An intellectual property rights owner will run through or exhaust certain rights after the first use of that which is the subject of intellectual property rights just as a trademark owner cannot control further sales of a product. The exhaustion doctrine, also referred to as the first sale doctrine, is a U.S. common law patent doctrine that limits the extent to which patent holders can control an individual article of a patented product after a so-called authorized sale. If a right becomes "exhausted" in one area or jurisdiction, an intellectual property owner may not be able to enforce its rights in another area or jurisdiction.
The doctrine of exhaustion as explained by the European Commission: "performers, producers of films and phonograms and broadcasters have the exclusive right to allow the objects protected by their rights to be made available to the public, or to forbid their being made available. This "distribution right" is not exhausted except where the first sale in the community of that object is made by the rightholder or with his consent."
Arizona Cartridge Remanufacturers Association Inc. v. Lexmark International Inc., 421 F.3d 981 (9th Cir. 2005), the Ninth Circuit Court of Appeals upheld a District Court decision that found that the contract terms on the packaging of a printer cartridge are sufficiently clear to act as a "box-wrap" license, such that when the user opens the box he or she is accepting the terms and forming a contract. Because the printer cartridge is patented, Lexmark can impose post-sale conditions on purchasers such as prohibitions preventing refilling of the cartridge.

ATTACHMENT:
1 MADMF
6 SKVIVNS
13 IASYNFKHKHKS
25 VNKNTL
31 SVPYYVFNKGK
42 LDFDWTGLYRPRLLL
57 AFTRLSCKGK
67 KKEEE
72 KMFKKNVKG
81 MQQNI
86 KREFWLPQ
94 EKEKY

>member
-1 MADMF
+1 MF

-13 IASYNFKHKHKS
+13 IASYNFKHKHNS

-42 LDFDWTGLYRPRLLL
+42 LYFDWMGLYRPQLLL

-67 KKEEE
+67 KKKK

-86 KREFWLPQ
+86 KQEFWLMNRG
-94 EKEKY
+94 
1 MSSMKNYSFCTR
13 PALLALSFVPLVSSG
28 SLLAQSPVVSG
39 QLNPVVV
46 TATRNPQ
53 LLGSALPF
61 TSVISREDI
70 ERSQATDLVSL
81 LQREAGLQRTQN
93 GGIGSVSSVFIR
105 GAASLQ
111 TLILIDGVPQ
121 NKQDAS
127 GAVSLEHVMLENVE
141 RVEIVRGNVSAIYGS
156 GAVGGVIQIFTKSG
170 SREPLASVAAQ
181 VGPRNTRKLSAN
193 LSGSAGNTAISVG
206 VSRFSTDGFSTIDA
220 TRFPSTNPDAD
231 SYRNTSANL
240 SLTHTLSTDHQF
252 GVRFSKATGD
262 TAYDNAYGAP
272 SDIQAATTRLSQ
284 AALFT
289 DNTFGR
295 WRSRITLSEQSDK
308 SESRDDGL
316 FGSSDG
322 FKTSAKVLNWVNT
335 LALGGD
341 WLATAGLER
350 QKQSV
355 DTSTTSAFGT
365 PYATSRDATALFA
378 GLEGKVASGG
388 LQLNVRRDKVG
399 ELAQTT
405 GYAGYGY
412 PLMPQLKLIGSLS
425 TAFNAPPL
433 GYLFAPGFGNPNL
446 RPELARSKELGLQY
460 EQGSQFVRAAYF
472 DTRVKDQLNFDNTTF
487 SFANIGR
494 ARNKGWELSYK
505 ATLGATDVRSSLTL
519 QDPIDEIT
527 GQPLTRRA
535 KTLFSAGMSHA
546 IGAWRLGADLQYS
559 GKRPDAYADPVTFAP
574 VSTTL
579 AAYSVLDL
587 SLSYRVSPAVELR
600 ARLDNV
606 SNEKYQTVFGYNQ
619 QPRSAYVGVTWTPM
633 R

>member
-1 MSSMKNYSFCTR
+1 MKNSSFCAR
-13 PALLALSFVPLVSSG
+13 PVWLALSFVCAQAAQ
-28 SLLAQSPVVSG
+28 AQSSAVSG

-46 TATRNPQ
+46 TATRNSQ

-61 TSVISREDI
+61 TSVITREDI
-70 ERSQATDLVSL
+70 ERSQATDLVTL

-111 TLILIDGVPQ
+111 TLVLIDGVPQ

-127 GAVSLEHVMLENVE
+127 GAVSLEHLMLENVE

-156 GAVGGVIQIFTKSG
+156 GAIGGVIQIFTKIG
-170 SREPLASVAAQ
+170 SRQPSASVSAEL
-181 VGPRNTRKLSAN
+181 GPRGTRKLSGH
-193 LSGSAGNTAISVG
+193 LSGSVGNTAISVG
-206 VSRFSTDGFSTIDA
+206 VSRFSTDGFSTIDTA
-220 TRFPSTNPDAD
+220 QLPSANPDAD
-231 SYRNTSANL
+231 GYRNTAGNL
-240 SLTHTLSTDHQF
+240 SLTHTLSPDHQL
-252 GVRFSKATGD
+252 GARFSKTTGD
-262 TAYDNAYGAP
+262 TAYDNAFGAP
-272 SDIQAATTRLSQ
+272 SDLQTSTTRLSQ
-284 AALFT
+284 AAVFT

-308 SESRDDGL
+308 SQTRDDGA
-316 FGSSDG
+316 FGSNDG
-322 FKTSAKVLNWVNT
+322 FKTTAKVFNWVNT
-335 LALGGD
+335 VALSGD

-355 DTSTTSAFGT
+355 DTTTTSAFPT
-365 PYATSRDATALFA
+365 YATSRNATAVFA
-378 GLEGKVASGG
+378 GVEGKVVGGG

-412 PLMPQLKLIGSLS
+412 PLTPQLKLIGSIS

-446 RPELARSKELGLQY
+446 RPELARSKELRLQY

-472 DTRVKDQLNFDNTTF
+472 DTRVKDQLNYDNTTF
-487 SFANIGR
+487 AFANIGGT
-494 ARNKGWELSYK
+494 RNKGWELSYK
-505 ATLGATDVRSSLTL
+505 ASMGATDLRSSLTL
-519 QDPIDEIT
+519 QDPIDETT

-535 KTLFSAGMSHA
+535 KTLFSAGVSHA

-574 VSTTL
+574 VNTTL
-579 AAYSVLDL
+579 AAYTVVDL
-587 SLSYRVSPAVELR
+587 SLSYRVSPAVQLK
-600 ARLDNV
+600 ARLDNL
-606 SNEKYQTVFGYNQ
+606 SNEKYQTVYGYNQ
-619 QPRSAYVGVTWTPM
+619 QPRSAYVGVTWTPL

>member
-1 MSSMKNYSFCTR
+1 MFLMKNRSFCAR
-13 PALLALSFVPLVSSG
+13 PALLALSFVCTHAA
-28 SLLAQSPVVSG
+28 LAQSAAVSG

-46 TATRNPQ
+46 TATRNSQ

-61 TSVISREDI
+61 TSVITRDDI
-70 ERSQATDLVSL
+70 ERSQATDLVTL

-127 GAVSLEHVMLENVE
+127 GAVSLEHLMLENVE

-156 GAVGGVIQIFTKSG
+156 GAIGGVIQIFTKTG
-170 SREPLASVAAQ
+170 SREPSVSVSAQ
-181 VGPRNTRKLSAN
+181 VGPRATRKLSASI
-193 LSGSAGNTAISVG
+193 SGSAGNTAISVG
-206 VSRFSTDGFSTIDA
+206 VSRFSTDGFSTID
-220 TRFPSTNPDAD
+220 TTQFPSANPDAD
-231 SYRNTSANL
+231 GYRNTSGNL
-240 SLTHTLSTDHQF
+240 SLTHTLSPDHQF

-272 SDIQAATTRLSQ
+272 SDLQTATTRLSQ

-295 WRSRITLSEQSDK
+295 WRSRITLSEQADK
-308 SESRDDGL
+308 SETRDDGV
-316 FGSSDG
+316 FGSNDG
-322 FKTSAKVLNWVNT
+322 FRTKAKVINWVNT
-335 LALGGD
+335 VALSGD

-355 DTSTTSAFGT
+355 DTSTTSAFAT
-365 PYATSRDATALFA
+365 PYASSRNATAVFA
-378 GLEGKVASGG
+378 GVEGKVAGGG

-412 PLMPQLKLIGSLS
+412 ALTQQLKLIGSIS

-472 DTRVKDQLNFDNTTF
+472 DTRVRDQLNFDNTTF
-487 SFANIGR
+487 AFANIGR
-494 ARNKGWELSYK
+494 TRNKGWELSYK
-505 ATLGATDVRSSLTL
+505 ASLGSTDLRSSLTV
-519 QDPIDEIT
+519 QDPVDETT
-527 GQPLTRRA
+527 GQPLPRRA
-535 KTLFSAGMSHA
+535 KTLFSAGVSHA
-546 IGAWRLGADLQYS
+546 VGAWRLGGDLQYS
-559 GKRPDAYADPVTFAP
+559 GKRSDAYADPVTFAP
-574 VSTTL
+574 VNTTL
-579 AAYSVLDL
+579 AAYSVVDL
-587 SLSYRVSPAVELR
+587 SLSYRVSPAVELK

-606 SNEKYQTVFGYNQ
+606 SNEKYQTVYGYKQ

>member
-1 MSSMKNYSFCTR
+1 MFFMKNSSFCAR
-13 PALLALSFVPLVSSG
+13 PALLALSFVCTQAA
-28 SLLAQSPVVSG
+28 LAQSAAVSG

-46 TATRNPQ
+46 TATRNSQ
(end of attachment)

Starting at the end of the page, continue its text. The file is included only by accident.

Quanta v. LG Electronics. LG Electronics licensed patents to Intel for use in microprocessors, with the condition that Intel notify buyers of those microprocessors that such buyers did not receive a patent license for the use of the Intel microprocessors together with non-Intel components.
Mallinckrodt, Inc. v. Medipart, Inc., 976 F.2d 700 (Fed. Cir. 1992), the federal court found that the doctrine of exhaustion was only a unilaterally disclaimable "implied license", despite more than a century of precedent to the contrary.
Bauer & Cie. v. O'Donnell, 229 U.S. 1 (1913), the United States Supreme Court ruled that patents could not be used to control resale prices. LG Electronics sued Quanta for violation of the patents, while Quanta argues that the first sale doctrine applies. The Electronic Frontier Foundation filed an amicus brief in the case, arguing that Mallinckrodt and later cases based on it have inappropriately expanded the scope of patents by judicial fiat, and that sellers should use contract law if they want to impose conditions on a sale: EFF Supports Consumer Right To Repair, Resell Patented Goods.